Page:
Robotics offers a promise of huge advancements, and yet there are technological limitations which have historically held the sector back. The dream of embedding human-like functionality into instruments, tools and machinery is an idea that has inspired a huge body of science fiction literature and film and, in fact, has had appeal at least as far back as the ancient Greeks. Yet mechanical servants, whether fact or fiction, have always lacked a set of qualities that would make their utility to their human masters complete: the ability to grow beyond basic programming and make relative judgments, formulate new concepts and exhibit novel behaviors. Together, such manifestations in essence describe the ability to think .
The brain is the citadel of the senses: this guides the principle of thought. – Pliny the Elder
Today there are competing concepts of robotic design. One is of purely mechanical emulation/imitation and the other a holistic approach for robotic functionality. In the first, robots are able to identify images or sounds from pattern matching to a library of models. This is the basis of machine vision and audio recognition today. The ability to perform such functions is equivalent to, at best, an insect-level intelligence.
In order for either a synthetic system to reach beyond such limitations, there is a hierarchy of data processing that needs to be satisfied. The interactions of these layers in the hierarchy (through means that are still mostly mysterious) are what seem to flip the switch in the human brain to turn on the light of reason. What can we generally say about the layers of such a hierarchy?
This is the foundational layer of the mind, based mostly in the human brain stem and cerebellum. It is from this part of the brain that we interact with the rest of our body and thru which we receive sensations such as temperature and pain. This 'lower brain' area is also involved in various autonomic functions such as motor control, respiration, and heartbeat, as well as sensor activity for vision, speech, and hearing. Apparently, we inherited this part of our brain from the dinosaurs.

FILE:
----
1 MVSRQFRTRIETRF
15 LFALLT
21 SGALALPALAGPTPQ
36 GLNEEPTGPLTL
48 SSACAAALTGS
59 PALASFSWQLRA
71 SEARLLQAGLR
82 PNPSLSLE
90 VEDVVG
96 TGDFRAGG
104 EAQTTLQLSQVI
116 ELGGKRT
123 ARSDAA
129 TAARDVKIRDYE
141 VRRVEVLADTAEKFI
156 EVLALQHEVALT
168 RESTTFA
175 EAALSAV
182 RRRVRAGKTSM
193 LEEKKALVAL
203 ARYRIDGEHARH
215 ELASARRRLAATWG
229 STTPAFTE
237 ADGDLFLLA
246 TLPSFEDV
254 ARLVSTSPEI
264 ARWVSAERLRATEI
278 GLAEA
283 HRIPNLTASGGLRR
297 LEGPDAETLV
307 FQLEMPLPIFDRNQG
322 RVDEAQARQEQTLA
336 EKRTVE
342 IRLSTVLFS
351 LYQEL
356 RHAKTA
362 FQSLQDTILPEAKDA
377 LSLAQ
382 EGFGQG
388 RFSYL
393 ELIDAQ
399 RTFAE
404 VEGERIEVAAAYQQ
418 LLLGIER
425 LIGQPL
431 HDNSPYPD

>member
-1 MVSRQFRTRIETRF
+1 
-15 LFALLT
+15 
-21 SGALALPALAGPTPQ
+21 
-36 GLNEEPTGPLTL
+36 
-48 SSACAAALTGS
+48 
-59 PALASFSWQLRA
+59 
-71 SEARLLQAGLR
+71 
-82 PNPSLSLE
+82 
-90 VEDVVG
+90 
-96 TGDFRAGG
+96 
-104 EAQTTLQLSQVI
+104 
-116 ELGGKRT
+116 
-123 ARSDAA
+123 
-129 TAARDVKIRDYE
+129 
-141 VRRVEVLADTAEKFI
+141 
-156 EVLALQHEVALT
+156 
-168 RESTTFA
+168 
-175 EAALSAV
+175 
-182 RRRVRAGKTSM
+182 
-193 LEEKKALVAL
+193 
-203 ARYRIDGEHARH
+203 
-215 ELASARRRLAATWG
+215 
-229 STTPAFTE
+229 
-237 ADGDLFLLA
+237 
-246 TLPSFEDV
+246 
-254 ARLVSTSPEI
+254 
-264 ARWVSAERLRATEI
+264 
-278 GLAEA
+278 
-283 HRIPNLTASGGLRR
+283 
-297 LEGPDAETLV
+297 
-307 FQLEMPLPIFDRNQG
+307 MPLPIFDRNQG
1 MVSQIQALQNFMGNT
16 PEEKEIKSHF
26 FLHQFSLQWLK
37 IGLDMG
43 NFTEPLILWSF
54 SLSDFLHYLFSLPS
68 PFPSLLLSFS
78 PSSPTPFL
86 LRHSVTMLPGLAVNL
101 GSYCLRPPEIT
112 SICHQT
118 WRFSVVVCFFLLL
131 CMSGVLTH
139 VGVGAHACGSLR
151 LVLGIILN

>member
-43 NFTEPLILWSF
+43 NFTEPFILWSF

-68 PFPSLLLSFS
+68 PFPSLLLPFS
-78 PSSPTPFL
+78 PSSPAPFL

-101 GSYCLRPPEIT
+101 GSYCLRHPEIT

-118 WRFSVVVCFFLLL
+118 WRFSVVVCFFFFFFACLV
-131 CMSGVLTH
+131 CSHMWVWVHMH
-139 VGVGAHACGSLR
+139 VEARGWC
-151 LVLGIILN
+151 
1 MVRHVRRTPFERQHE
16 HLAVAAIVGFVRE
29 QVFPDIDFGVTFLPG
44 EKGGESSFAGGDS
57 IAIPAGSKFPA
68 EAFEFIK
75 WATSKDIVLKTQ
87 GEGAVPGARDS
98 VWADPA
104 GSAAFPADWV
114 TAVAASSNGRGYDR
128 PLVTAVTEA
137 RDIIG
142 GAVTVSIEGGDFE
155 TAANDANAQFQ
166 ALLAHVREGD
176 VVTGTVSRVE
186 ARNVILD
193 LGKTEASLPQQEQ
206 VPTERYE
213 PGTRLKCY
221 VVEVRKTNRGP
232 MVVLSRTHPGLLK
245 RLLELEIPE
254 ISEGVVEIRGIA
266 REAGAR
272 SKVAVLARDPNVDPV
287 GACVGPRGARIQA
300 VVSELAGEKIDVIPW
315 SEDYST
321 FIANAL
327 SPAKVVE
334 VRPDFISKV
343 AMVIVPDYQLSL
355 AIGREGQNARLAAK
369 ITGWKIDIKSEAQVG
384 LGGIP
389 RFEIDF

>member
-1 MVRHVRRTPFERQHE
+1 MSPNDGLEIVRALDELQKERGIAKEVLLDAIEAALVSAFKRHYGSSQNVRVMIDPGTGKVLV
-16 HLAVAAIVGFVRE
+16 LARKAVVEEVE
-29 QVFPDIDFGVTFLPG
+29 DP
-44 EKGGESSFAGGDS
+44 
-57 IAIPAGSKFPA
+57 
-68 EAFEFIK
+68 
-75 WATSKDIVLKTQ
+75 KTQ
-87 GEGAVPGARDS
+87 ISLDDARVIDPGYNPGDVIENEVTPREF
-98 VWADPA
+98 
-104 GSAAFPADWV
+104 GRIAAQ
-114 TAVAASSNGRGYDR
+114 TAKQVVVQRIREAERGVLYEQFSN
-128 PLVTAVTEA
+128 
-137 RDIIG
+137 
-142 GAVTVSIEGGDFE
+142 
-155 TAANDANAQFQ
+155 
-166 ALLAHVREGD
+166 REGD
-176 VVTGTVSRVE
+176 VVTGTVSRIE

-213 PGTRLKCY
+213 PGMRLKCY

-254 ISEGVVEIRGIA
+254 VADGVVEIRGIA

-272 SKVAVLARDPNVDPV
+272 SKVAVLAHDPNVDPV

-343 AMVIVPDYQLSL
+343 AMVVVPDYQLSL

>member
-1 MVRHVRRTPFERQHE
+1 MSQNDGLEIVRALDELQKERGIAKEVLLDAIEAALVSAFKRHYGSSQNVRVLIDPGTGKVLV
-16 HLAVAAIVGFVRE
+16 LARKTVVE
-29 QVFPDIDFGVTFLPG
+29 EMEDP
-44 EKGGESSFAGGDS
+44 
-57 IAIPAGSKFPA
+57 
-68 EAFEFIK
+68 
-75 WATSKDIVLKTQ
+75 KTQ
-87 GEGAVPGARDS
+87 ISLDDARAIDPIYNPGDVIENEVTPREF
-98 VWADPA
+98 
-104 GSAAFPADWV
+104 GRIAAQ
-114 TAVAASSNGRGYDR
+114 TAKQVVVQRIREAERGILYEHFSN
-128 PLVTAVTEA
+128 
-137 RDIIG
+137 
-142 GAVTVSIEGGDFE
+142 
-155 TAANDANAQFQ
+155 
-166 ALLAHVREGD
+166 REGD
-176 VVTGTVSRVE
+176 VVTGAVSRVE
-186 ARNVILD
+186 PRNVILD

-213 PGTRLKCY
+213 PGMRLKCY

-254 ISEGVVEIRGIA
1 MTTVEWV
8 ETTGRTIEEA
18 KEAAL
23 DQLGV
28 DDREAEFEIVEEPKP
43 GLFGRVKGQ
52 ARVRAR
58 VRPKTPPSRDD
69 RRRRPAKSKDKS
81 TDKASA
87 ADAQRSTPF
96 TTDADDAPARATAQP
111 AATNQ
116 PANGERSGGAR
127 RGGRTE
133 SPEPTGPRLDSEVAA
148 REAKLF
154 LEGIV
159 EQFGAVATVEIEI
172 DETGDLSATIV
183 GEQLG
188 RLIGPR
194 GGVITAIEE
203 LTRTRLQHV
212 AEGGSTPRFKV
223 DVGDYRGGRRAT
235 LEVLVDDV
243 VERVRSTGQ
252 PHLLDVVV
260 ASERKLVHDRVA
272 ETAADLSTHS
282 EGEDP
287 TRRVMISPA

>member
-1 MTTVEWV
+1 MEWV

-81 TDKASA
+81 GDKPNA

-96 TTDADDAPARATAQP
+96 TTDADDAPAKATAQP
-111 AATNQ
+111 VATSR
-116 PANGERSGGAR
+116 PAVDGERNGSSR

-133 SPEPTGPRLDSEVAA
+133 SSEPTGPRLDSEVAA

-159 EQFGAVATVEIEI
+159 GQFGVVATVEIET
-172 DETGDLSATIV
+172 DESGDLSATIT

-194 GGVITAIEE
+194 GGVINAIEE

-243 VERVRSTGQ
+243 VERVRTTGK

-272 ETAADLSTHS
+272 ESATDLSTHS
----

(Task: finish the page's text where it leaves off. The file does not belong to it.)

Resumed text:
Through the 'lower brain', we are able to experience and absorb outside inputs and data, though not necessarily understand them. It also plays a major role in our most basic instincts – hunger, fear of predators, the mating drive, fight versus flight and so forth. These base behaviors have predetermined weights and thresholds which trigger their expression. Exactly how this basic set of behavioral characteristics is stored, how they manifest themselves, and the complete extent to which the 'lower brain' governs them is still poorly understood.
To put it more simply: awareness is the most basic part of the mind's hierarchy, the foundational 'feature set', if you will, upon which all of a sentient creature's thoughts and behaviors are based. We can think of this underlying feature set as 'firmware.' Though the ability to understand all outside inputs & data as well as influencing the pre-set weights and thresholds of this feature set is extremely restricted, this bedrock level of the hierarchy is required “a priori.”
At this level, the human brain compiles inputs from the lower brain control center and separate sensory input and, along with being aware of this data, assigns a relative importance to it. Our brain is now processing data with the intent of affecting the base weights and thresholds dynamically, as well as preparing decisions on freshly processed output.